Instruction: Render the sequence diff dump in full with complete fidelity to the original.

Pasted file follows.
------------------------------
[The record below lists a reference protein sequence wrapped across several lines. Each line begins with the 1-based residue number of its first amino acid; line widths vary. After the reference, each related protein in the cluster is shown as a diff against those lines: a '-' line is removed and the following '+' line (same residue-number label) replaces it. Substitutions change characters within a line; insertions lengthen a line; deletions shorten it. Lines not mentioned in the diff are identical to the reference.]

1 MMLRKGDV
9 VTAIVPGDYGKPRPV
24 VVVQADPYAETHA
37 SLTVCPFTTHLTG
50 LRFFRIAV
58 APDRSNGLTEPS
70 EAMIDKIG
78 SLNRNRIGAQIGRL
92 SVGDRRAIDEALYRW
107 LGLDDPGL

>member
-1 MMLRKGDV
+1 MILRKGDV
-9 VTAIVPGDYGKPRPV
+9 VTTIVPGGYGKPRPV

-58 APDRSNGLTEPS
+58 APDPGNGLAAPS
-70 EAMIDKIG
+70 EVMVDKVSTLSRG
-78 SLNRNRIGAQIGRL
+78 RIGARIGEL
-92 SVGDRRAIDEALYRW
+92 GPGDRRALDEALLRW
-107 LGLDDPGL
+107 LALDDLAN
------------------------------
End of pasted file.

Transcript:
[The record below lists a reference protein sequence wrapped across several lines. Each line begins with the 1-based residue number of its first amino acid; line widths vary. After the reference, each related protein in the cluster is shown as a diff against those lines: a '-' line is removed and the following '+' line (same residue-number label) replaces it. Substitutions change characters within a line; insertions lengthen a line; deletions shorten it. Lines not mentioned in the diff are identical to the reference.]

1 MMLRKGDV
9 VTAIVPGDYGKPRPV
24 VVVQADPYAETHA
37 SLTVCPFTTHLTG
50 LRFFRIAV
58 APDRSNGLTEPS
70 EAMIDKIG
78 SLNRNRIGAQIGRL
92 SVGDRRAIDEALYRW
107 LGLDDPGL

>member
-1 MMLRKGDV
+1 MILRKGDV
-9 VTAIVPGDYGKPRPV
+9 VTTIVPGGYGKPRPV

-58 APDRSNGLTEPS
+58 APDPGNGLAAPS
-70 EAMIDKIG
+70 EVMVDKVSTLSRG
-78 SLNRNRIGAQIGRL
+78 RIGARIGEL
-92 SVGDRRAIDEALYRW
+92 GPGDRRALDEALLRW
-107 LGLDDPGL
+107 LALDDLAN